Feminism, Film & French: Dorothy Allen-Pickard
It was at the Hackney WickED festival, on a rare sun soaked London day that A Clodhopper met Dorothy Allen-Pickard. The meeting was fortuitous and accidental, performance artist Rebecca Korang had introduced us to a bohemian gathering happening beside the River Lea in East London. Organically musicians singers and passers by were taking part in a jam session that eventually carried on past sunset, Dorothy was sat with two friends, speaking fluent French relaxing on a living room couch part of an assortment of furniture brought out for the canalside music session. You couldn’t hope for a better setting to meet an unassuming award-winning documentary artist and filmmaker, member of Breach Theatre and co-editor of intersectional feminist film journal Another Gaze. And when you come across a young artist who is creating her own content, co-editing feminist journals and is scoring commissions from broadcasters like Channel 4 - you have to take note.
Dorothy is, and it’s sad to say, a rarity in the film industry - it pains to have to point it out but this is a women making films in a very male dominated industry, and this isn’t just a leftie liberal view. It has been demonstrated time and time again, namely when A Clodhopper, in another incarnation was reporting at the 67th Cannes Film festival. Jane Campion was head of the prize Jury and it was full circle for the director because over twenty years before, at just 28 years old she won the Palme D’or for her film ‘The Piano’. But to this day remains the ONLY women to have done so, commenting on the under representation in the industry at a press conference Jane said "It does feel very undemocratic...Time and time again we don’t get our share of representation..” And it’s further demonstrated when you look at more mainstream events like the Oscars - Katherine Bigalow remains the ONLY female director to have won the best director Oscar EVER for the ‘Hurt Locker’. And there is no doubt Ms Pickard is well versed in this conundrum - for her studies at Warwick University she did a research project titled ‘The Celluloid Ceiling’ where she met with female filmmakers in USA, UK and France to discuss the industry, in her notes she comments: “I found the interviews to be incredibly varied and the directors only seemed to share one view: that the industry was tough to crack and even harder for women.”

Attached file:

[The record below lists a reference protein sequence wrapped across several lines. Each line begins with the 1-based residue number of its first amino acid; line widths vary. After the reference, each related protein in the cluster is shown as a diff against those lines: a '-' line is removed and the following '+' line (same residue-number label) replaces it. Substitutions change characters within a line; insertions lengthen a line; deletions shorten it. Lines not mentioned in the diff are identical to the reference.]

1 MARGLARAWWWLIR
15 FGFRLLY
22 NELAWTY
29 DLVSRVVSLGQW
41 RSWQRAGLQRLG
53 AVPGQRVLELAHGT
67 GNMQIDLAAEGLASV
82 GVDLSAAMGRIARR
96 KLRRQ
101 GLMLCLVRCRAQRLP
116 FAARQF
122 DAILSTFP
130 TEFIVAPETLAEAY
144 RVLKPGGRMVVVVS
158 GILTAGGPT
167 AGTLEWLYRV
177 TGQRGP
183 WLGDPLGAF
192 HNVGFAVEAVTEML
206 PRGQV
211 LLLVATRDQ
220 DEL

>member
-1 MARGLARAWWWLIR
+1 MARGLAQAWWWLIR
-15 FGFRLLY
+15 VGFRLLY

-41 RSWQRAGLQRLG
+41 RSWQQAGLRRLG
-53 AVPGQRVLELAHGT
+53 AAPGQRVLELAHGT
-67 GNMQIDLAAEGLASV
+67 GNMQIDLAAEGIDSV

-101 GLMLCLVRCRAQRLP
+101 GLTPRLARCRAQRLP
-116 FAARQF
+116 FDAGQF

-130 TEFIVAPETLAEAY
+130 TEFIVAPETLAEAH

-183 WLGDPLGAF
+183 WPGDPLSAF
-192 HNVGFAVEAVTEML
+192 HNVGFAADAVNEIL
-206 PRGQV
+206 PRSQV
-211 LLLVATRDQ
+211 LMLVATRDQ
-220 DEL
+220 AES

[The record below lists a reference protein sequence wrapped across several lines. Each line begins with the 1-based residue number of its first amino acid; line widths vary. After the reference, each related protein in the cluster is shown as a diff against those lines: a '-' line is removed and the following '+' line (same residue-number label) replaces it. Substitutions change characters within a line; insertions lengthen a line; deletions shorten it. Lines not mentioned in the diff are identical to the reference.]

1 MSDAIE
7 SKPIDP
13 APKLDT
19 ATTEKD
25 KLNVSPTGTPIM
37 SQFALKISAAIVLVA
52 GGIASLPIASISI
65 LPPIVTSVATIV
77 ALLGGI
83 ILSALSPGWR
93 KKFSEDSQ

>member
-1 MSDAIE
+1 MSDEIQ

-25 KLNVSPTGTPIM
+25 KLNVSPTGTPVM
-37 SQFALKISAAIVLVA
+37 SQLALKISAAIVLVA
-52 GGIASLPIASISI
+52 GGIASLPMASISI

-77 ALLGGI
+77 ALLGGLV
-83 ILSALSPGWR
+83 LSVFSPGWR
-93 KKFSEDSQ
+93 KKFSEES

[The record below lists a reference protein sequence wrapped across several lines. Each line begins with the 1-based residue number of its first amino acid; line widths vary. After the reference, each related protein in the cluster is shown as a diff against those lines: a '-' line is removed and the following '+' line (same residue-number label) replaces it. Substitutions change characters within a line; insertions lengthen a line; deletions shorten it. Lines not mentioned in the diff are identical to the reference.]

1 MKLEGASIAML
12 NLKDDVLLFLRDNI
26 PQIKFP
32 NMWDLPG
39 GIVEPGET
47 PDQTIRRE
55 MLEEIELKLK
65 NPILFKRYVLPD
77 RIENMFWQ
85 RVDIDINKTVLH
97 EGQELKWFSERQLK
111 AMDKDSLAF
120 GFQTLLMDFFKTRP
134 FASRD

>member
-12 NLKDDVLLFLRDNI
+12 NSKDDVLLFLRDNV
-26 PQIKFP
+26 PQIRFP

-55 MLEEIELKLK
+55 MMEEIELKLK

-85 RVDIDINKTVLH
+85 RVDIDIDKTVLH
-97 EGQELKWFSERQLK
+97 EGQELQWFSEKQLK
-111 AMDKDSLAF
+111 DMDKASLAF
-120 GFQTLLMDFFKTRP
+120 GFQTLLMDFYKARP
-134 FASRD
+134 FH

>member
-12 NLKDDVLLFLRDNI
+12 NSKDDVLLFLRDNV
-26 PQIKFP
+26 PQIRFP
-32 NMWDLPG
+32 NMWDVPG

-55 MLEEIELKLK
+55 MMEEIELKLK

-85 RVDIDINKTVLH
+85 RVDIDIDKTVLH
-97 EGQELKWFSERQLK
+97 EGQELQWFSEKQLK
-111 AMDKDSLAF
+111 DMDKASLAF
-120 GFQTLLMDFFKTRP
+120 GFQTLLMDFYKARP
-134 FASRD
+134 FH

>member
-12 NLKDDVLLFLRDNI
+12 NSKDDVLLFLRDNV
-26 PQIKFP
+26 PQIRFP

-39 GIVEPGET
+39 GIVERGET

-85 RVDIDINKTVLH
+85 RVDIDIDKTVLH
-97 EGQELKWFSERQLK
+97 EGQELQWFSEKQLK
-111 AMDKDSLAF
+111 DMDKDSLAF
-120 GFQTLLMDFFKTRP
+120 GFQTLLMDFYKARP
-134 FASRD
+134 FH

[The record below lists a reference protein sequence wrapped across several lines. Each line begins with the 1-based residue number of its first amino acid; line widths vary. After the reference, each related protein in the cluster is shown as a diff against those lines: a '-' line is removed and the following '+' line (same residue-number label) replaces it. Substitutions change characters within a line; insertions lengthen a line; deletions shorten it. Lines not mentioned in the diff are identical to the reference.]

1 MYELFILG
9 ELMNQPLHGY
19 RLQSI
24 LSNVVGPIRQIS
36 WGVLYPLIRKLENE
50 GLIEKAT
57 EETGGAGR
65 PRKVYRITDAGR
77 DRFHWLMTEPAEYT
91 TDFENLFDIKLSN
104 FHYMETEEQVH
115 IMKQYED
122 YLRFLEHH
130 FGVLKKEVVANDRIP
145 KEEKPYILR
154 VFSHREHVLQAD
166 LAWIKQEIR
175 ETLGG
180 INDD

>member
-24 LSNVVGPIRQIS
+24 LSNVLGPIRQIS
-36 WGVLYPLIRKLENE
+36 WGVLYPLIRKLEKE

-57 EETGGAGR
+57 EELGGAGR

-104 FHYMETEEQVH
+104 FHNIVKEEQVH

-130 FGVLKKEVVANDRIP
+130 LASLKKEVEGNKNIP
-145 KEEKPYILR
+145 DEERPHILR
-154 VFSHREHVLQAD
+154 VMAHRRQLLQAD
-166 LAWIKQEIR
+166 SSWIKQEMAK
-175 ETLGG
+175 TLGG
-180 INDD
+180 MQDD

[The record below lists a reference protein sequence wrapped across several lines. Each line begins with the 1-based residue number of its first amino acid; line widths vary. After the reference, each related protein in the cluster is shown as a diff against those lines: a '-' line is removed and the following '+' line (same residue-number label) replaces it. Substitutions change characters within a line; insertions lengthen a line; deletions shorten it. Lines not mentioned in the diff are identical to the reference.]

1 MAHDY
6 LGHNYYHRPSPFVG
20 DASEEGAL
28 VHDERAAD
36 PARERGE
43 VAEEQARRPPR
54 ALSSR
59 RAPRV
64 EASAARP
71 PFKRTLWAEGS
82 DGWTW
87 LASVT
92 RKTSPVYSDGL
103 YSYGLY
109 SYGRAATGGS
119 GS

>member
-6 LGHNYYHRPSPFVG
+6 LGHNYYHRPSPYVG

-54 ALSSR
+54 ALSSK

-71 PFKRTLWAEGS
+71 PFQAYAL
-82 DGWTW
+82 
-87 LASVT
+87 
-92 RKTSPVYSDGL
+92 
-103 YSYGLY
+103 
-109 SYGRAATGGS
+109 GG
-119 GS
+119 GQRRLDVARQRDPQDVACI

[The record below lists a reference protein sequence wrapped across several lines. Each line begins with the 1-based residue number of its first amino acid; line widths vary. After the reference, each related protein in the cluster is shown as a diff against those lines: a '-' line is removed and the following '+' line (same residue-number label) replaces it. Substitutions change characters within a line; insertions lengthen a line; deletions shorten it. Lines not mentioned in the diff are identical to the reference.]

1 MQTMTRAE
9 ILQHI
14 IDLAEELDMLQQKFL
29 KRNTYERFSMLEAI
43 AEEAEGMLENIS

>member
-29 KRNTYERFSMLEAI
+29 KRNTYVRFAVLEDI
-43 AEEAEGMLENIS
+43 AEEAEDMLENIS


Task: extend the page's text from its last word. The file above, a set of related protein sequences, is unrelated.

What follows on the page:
This focus on women expands beyond the space afforded in filmmaking and is not limited to ‘The Celluloid Ceiling’ or Another Gaze. As part of a Women's Resource Centre series of commissions in 'Women Speak Out' Dorothy filmed Mena talking about discrimination based on her race, and her sex. And in ‘Carpenter State’ the subject is mothers who occupied the Carpenter Estate after being evicted from the Focus E15 when Newham Council cut its funding. Still the body of work isn’t entirely preoccupied with a feminist gaze, instead fiction films and docs seem to have heavy focus on the human condition across a broad spectrum, a subject A Clodhopper has always been a fan of since it’s early days of reading Booker Prize shortlisted books. In short doc ‘Old Pal’ Dorothy explores the challenges of being young and disabled, in ‘Spent’ the fascinating concept of indirect sex work is explored through non fiction or in eighteen minute doc ‘Students, Sex and Shame’ she explores views about consent and sexual abuse. This work, and the multitude not mentioned, means that since graduating from Warwick University in 2015 with a degree in French and Film Dorothy Allen Pickard is a ‘one to watch’ - indirect sex work, feminism and all.